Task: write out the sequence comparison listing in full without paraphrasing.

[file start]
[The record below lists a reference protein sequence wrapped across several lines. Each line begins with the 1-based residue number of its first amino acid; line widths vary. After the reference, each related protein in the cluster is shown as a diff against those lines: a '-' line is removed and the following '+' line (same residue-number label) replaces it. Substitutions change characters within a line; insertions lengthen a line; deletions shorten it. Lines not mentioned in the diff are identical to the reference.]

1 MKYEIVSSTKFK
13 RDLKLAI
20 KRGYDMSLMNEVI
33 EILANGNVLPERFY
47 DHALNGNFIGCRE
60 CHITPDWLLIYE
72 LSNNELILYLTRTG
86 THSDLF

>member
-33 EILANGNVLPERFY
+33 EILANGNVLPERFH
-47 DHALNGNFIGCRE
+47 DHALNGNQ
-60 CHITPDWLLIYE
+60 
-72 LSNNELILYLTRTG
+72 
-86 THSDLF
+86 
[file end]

[The record below lists a reference protein sequence wrapped across several lines. Each line begins with the 1-based residue number of its first amino acid; line widths vary. After the reference, each related protein in the cluster is shown as a diff against those lines: a '-' line is removed and the following '+' line (same residue-number label) replaces it. Substitutions change characters within a line; insertions lengthen a line; deletions shorten it. Lines not mentioned in the diff are identical to the reference.]

1 MKYEIVSSTKFK
13 RDLKLAI
20 KRGYDMSLMNEVI
33 EILANGNVLPERFY
47 DHALNGNFIGCRE
60 CHITPDWLLIYE
72 LSNNELILYLTRTG
86 THSDLF

>member
-33 EILANGNVLPERFY
+33 EILANGNVLPERFH
-47 DHALNGNFIGCRE
+47 DHALNGNQ
-60 CHITPDWLLIYE
+60 
-72 LSNNELILYLTRTG
+72 
-86 THSDLF
+86 